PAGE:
Hertfordshire Council reports 16,000 cyber attacks from Jan-March

New data has revealed 15,964 cyber attacks were made against Hertfordshire County Council between January and March of this year, averaging at a rate of 181 per day. The data is included in a report due to be presented to a meeting of the council’s resources and performance cabinet panel tomorrow (9th June).

The report stated that all of the attacks on the council systems were “successfully repelled” within those three months, while adding that “email phishing attempts continue to be the highest threat.” Commenting on the report, Javvad Malik, Security Awareness Advocate at KnowBe4 says: “It’s good for councils to be transparent in the number of cyber attacks they have been facing. Although the 16,000 number probably includes low risk items such as automated scans of the network, which may not be attacks in themselves.”

The fact that local councils in the UK have, and continue to face a deluge of cyber attacks is well known to the cyber security industry and to government agencies such as the National Cyber Security Centre (NCSC). Aside from receiving millions of spear-phishing emails, local councils also have to defend against cyber threats such as ransomware attacks and malware intrusions that, if successful, cause immense financial losses.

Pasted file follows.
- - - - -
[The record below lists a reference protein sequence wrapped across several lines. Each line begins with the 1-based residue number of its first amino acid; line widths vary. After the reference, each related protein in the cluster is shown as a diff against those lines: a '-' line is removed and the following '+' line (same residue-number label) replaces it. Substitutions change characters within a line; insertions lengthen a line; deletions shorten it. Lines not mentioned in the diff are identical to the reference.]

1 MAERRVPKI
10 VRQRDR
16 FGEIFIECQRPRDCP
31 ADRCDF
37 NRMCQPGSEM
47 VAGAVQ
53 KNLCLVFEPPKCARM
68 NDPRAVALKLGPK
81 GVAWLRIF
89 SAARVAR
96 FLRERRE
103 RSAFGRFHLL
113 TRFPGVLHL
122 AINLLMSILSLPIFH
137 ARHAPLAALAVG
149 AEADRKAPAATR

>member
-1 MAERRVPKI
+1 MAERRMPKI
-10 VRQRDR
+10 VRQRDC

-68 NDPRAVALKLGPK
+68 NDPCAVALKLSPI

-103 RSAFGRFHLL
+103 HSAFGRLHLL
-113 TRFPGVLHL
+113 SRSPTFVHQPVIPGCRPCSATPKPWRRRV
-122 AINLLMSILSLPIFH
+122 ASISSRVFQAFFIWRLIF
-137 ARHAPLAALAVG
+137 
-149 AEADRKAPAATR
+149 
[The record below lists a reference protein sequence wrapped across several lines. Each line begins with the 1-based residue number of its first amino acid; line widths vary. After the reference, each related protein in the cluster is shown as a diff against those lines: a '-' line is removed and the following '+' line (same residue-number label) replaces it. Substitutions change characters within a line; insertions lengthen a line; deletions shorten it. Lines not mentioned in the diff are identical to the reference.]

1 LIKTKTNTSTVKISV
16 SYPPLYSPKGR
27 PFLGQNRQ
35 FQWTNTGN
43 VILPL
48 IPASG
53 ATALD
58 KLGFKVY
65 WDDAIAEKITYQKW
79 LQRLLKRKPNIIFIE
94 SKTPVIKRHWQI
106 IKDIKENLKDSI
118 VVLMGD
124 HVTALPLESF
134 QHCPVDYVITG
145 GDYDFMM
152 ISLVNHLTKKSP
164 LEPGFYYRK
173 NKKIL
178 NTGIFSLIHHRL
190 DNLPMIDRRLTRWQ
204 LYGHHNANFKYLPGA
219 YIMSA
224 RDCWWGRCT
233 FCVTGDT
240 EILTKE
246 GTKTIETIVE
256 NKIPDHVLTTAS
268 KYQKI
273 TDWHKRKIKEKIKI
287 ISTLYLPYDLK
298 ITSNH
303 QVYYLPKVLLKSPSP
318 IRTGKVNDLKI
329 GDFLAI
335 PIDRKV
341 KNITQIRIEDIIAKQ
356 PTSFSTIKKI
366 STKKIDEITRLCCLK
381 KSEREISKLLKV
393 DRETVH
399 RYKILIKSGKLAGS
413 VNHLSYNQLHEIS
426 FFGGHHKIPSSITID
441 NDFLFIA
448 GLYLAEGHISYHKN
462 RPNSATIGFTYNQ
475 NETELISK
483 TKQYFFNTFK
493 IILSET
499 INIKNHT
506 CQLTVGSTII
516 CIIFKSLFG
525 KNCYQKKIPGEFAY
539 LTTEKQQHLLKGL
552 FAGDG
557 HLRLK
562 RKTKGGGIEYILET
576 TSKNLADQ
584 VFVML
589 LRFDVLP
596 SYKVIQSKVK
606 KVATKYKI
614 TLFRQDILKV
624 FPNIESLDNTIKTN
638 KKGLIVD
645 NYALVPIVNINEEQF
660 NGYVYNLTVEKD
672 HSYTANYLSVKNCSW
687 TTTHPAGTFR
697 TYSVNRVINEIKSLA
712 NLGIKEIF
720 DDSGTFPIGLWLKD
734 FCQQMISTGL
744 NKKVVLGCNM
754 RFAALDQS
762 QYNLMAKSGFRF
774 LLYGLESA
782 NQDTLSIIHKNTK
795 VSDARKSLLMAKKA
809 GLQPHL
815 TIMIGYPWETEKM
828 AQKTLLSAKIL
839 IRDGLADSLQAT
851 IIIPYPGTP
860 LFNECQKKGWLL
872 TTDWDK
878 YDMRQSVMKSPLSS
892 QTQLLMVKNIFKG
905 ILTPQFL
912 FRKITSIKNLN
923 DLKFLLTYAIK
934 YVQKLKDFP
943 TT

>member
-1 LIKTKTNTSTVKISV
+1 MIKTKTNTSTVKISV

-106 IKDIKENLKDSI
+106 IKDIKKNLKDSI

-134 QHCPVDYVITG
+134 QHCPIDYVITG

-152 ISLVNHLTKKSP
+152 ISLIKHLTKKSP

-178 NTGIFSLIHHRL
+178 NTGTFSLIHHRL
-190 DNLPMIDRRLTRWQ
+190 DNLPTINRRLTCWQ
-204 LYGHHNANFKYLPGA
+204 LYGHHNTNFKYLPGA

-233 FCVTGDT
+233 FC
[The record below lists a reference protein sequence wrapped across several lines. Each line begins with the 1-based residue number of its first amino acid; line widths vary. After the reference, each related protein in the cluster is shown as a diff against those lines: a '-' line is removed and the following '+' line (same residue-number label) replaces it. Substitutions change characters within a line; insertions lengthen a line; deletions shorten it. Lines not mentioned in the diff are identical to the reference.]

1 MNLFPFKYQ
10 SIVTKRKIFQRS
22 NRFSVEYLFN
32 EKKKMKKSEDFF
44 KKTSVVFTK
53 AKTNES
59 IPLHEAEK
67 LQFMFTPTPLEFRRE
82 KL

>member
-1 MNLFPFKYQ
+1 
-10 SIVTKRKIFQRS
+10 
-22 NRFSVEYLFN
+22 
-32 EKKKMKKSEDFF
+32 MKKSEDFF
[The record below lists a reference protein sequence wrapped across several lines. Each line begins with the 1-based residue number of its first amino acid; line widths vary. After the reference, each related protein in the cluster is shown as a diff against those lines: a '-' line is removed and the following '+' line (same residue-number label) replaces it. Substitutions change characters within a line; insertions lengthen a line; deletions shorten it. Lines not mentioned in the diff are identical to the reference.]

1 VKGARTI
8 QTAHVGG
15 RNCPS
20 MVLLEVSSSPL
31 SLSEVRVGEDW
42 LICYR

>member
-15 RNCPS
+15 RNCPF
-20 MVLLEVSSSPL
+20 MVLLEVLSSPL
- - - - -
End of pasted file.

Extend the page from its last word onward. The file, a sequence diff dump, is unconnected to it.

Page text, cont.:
For example, a ransomware attack targeting the Redcar and Cleveland Borough Council’s IT systems in February 2020 inflicted a financial loss of £10.14 million to the Council, forcing it to seek additional budgetary support from the government. The Council said that prior to the cyber attack, it had “industry-standard tools deployed to secure its network” that were configured to provide optimum protection as per the standards set out by the Public Services Network (PSN). However, these measures proved inadequate in preventing the cyber attack.

Tom Davison, Technical Director International at Lookout suggests: “To stay resilient, organisations need to focus on continuous monitoring for attacks, placing security at the new perimeter of remote devices and cloud repositories, and training their users in phishing awareness. Phishing attacks target individual users, therefore a single campaign may result in hundreds or even thousands of individual attacks being directed at an organisation. It only takes one of these attempts to be successful in order for the intended target to become compromised,”

Malik adds: “What is interesting about the (Hertfordshire) report is that the council states phishing attempts continue to be the highest threat. This is consistent with what is being reported in all verticals across all sizes of organisations. So investing in a robust layered protection against phishing emails should be a priority. This includes technical controls, procedures, and providing the right security awareness and training to staff.”


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